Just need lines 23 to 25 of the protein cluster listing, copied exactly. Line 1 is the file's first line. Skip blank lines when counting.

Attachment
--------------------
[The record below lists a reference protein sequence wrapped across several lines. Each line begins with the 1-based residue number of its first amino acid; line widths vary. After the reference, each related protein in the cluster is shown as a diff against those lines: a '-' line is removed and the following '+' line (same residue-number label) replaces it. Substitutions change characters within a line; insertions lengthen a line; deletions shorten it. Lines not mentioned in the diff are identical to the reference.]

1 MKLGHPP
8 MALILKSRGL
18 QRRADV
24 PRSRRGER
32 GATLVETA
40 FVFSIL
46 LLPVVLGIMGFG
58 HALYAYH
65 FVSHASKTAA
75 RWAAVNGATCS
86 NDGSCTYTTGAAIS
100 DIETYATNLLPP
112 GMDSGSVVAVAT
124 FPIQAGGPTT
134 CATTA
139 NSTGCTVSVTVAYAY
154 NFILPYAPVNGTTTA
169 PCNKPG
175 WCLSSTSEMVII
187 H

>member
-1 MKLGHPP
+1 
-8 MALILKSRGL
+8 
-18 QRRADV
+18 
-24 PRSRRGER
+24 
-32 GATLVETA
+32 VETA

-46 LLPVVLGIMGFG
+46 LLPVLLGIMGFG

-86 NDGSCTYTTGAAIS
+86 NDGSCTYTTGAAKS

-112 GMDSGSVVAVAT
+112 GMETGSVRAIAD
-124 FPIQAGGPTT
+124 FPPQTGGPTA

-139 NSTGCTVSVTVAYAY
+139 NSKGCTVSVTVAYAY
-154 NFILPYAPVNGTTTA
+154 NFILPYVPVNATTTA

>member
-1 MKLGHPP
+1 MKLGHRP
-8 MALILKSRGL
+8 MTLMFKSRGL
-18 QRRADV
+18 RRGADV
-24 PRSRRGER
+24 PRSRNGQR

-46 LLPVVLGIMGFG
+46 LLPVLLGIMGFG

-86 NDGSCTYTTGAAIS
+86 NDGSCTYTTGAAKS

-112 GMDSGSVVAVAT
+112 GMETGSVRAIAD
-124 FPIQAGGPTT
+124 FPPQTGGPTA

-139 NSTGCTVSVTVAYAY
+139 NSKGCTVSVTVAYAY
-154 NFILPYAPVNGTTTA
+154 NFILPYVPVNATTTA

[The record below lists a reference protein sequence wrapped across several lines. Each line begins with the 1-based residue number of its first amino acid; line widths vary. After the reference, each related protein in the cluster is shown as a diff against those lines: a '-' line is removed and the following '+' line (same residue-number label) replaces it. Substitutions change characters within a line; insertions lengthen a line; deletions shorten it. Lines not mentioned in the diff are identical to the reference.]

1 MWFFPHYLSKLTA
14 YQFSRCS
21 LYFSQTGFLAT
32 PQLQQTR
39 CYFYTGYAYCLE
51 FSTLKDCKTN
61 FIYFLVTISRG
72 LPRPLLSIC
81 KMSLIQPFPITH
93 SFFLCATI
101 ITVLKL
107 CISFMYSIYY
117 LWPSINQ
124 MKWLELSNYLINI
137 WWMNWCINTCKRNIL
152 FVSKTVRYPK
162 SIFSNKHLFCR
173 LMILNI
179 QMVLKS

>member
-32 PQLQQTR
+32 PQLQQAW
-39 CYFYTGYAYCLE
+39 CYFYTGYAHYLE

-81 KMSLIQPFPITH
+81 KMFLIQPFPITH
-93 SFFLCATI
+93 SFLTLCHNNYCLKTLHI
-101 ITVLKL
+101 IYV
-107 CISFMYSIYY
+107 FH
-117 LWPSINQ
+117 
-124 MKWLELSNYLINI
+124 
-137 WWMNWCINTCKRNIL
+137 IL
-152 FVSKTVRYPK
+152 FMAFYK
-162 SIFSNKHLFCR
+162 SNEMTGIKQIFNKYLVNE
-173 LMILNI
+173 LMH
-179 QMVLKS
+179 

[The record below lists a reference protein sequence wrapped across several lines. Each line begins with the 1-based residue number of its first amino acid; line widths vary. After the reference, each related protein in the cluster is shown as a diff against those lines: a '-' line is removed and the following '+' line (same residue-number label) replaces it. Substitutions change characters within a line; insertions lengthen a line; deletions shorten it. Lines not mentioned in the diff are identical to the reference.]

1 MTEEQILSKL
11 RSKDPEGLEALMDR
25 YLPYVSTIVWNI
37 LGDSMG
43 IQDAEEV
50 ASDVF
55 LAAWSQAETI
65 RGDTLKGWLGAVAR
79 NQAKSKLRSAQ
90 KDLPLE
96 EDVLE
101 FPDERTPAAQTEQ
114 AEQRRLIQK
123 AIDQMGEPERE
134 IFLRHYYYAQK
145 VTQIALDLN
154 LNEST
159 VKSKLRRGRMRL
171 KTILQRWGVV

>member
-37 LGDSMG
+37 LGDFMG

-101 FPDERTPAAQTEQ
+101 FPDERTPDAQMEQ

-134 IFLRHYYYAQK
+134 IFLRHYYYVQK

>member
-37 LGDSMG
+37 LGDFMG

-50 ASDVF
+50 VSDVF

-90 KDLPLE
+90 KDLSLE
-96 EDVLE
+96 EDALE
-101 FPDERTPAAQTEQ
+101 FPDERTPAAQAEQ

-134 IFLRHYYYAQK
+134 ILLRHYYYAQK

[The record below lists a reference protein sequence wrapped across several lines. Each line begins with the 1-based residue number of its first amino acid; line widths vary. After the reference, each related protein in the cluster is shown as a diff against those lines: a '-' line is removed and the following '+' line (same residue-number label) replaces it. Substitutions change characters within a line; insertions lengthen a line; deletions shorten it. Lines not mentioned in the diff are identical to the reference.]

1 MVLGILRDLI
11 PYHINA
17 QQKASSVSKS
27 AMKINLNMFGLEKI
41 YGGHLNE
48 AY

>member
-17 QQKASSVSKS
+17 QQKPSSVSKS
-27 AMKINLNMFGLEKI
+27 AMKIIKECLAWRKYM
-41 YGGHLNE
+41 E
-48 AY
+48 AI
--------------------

-1 MKLGHPP
+1 
-8 MALILKSRGL